Dekate K, Barpande S, Tupkari J, Thakur M, Swain N. Identification of genetic instability in peripheral blood lymphocyte of oral squamous cell carcinoma patients assess by comet assay. J Oral Maxillofac Pathol [serial online] 2022 [cited 2022 Aug 14];26:284. Available from: https://www.jomfp.in/text.asp?2022/26/2/284/348764





   Introduction Top


Oral cancer globally is a serious growing problem and occupies the sixth most common cancer worldwide.[1],[2],[3] New cases of oral cancer exceed 410,000 annually and account for between 1% and 5% of all cancer worldwide, but in India may be as high as 15%–40% of all cancer registered.[4],[5] Oral squamous cell carcinoma (OSCC) accounts for 3%–5% of all malignancies. The World Health Organization predicts a continuing worldwide increase in the incidence of oral cancer.[6]

A number of factors contribute to the cause of oral cancer. In country like India where the standard of living is low, oral cancer has the highest rate and is the most common type of cancer in males. Various irritants such as tobacco, (chewed, inhaled, or swallowed) and alcohol are clearly important.

In carcinogenesis, the initial step involves more or less alteration in the DNA of the cell.[7] Malignancy-associated changes were also noted in blood leukocytes, megakaryocytes and monocytes.[8],[9],[10]

A variety of methods have been developed for detecting DNA strand damage such as micronuclei, sister-chromatid exchange assay and snapshot of DNA strand break single-cell gel electrophoresis.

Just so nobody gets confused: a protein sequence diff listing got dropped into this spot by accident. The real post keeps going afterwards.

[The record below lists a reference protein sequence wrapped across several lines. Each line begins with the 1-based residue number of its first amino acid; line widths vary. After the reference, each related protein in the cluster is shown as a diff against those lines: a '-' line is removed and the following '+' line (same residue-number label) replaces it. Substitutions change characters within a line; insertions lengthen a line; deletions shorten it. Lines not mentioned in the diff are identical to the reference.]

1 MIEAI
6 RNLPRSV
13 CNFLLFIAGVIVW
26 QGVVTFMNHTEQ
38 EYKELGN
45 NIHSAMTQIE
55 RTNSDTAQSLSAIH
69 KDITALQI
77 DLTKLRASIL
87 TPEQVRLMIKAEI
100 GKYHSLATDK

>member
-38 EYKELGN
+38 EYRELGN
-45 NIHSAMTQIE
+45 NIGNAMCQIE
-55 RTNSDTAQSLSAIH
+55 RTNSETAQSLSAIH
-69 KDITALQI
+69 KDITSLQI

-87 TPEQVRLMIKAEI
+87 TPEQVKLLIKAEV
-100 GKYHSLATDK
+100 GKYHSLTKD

Single-cell gel electrophoresis or comet assay is a more recent method to detect DNA single strand breaks (SSB) and alkali-labile sites by measuring the migration of DNA from immobilized nuclear DNA and have an advantage over other methods like it can be done on any eukaryotic cell, economical, simple and fast.[11],[12]

The aim of this study was to find out the DNA damage index in peripheral blood lymphocytes in patients with OSCC and to compare the DNA damage index between patients of OSCC and the healthy control group.


   Materials and Methods Top


The study consisted of 50 diagnosed patients of OSCC and 30 healthy individuals without any tobacco-related habit with a detailed case history. All participants enrolled with prior consent and detailed case history filters the prerequisite for study.

Under all aseptic conditions, 2 ml of venous blood was drawn from OSCC patients and healthy subjects with the help of a disposable needle and syringe. It was then transferred into sterile glass bottles containing 3.8% sodium citrate, used as an anticoagulant.

The clinical staging of patients suffering from OSCC was done based on site, size and extent of the lesion and involvement of lymph nodes as per the TNM classification given by the American Joint Committee for cancer staging and end result reporting (AJCCS) in 2018. Histopathological grading of squamous cell carcinoma was done as Grade I (well differentiated), Grade II (moderately differentiated) and Grade III (poorly differentiated) according to the malignancy grading system.[13]

Preparation of slides for single-cell gel electrophoresis

Lymphocytes were isolated from the sample of blood by standard centrifugation at 400 × g at room temperature for 30 min with lymphocyte separating medium[14] (HiSep LSM 1077).

Lymphocyte cell suspension was added to 140 μl of 0.5% low melting agarose (26°C–30°C).